Aquaculture for all

Greece’s mussel harvest at risk due to extreme heat

Welfare Climate change Water quality +8 more

After a summer of scorching temperatures, mussel farmers across the Aegean Sea are finding more empty shells, telling Reuters that the crop, “boiled in their own environment”.

Local authorities in Greece say that nearly 50 percent of this year’s mussel crop was destroyed during a heatwave this summer. The heatwave, which produced the hottest weather in decades, also destroyed 90 percent of the mussel seed that forms next year’s harvest.

The extreme temperatures could put the viability of Greece's mussel farms into question

© Tim Morton

"Twenty-five years in mussel farming, we did not expect - we could not imagine – this,” fisherman and mussel farmer Stefanos Sougioultzis told Reuters.

"When people were saying 'what a nice warm sea we have', we were living through a nightmare," Sougioultzis explained.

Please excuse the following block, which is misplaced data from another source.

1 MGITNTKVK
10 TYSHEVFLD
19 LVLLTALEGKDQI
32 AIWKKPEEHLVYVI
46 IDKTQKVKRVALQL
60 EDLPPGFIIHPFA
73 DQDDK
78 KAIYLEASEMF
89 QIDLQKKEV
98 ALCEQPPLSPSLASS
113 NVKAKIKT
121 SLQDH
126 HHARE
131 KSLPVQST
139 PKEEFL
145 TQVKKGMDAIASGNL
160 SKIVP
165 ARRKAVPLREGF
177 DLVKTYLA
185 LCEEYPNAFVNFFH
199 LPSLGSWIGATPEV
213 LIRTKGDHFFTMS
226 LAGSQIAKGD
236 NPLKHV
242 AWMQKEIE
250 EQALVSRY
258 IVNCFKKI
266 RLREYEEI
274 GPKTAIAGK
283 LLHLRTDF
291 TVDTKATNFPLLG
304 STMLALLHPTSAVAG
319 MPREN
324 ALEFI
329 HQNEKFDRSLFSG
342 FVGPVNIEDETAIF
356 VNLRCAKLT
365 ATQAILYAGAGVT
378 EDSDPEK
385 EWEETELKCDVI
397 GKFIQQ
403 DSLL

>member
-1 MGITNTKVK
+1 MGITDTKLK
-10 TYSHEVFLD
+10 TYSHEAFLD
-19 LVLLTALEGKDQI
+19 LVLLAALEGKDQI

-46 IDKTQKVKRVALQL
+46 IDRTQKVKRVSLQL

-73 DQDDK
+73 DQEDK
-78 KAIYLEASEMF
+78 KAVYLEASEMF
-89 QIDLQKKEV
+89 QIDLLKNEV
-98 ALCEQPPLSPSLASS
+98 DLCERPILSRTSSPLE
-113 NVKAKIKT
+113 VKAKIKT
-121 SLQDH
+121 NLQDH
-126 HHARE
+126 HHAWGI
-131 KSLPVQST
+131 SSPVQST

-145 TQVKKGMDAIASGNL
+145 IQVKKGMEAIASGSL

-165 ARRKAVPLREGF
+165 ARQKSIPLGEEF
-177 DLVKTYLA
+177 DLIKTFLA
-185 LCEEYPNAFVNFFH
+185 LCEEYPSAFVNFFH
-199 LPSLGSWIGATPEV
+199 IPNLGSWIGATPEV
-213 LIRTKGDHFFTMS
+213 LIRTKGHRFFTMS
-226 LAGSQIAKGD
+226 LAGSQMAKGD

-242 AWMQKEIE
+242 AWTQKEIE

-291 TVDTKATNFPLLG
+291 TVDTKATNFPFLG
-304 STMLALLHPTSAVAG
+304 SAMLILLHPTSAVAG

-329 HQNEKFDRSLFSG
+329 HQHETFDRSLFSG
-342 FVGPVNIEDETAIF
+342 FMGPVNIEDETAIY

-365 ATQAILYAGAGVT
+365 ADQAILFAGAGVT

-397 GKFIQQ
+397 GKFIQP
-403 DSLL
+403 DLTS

Temperatures in Greece rose above 45C this July and ocean temperatures reached 28C, causing heat stress in mussels and other bivalve species.

Farmers have also noticed infestations of marine tubeworms that kill mussel clusters over the last 18 months.

"It is the first time I witness such a phenomenon," said Konstantinos Vervitis, president of the local shellfishing association Poseidon, which represents about 90 mussel farming families, about a third of the region's producers.

"Any damage we had in the past was manageable. This year it looks like climate change is here. The climate crisis is here," he said.

Vervitis is calling on the government to compensate mussel farmers for their losses as they had few options to recover their costs.

Greece produced about 23,000 tonnes of farmed mussels in 2020, official data shows, but suffered a hit as the Covid-19 pandemic negatively impacted tourism, restaurant demand and key markets like Spain and Italy.

Read more about this story in Reuters.

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